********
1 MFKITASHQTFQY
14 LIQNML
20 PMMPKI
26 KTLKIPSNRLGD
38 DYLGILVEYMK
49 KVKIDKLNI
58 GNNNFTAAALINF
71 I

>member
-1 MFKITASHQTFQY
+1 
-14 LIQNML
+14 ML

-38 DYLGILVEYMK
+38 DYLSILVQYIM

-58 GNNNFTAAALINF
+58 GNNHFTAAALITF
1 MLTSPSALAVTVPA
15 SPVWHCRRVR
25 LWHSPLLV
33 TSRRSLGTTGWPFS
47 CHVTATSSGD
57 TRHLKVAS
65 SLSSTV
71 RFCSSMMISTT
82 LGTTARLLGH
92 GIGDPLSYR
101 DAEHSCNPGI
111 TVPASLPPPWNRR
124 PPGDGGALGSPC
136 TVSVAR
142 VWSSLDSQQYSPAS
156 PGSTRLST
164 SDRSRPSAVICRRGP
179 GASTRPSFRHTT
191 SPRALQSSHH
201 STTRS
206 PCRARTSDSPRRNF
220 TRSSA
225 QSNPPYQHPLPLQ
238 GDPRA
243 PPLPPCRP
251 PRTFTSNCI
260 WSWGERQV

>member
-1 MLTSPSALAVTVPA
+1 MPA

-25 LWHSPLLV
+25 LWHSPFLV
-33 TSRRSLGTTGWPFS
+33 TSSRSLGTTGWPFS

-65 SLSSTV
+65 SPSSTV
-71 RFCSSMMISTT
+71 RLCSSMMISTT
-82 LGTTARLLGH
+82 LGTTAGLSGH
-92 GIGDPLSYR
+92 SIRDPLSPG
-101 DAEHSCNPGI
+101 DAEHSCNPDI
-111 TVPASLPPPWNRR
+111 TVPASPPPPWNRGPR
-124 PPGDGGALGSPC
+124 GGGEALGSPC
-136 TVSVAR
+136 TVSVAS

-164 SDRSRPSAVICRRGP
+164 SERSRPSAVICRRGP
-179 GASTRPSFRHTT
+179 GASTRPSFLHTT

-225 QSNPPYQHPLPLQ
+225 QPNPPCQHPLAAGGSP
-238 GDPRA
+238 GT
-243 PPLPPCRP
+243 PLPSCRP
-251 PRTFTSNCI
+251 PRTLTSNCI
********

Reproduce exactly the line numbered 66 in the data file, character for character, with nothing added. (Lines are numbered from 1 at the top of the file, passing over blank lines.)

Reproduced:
-136 TVSVAR